If you think that somebody is being abused, you can firstly talk to them and see if there’s anything you can do to help. Remember that they may not want to talk about it straight away, especially if they have spent a long time hiding it, if they are being coerced or threatened, or if the abuser is someone they know and trust, and even love. Talk to them in private and mention some signs you’ve noticed that concern you. Give the individual a chance to talk as much as they want to.

If they do confide in you about abuse, stay calm and don’t let your shock or emotions show. Do not promise them that you will keep it a secret. Ask them what they would like to do, informing them who they can talk to about their abuse or that you are able to help them and get support on their behalf. Give them time to think about what they want to do – however, if there is an immediate threat to their safety, contact the police without delay.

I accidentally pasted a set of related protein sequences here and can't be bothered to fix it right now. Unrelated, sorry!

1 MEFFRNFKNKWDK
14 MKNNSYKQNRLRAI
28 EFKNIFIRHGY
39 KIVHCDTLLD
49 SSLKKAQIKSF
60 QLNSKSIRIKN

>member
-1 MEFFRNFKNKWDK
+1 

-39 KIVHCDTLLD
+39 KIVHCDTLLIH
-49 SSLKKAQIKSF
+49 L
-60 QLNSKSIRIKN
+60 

If somebody wants your help, you can:

  • Contact professionals, such as the adult’s GP or social worker (if they have one).
  • If you work in an organisation that provides care and support to individuals (such as a care home), speak to your line manager or the person with lead responsibility for safeguarding and report your concerns, following your organisation’s agreed ways of working.
  • If the abuse is part of a wider pattern of harm and wrongdoing in your organisation, you could proceed by whistleblowing.
  • Contact the individual’s local council – every local authority has a dedicated adult safeguarding team. You can find the details you need for local councils online.
  • Speak to the necessary services; if a crime has been committed, the police should be informed, or if somebody is seriously hurt as a result of abuse then you should call for an ambulance.
  • Make contact with a dedicated helpline or charity, such as Hourglass (Action on Elder Abuse) or Refuge (for victims of domestic violence) who will be able to help.

At all times, remember to support the adult, reassure them that the abuse was not their fault and you are here to help them, and keep them informed as any inquiries progress.

Remaining vigilant to signs of abuse in adults is extremely important – in some cases it could save an individual’s life. The ten types of abuse often coexist and signs overlap, so it’s possible an adult who is being abused may show many different signs and indicators. Speak to the adult if you have any concerns, and do not delay if they are in immediate danger.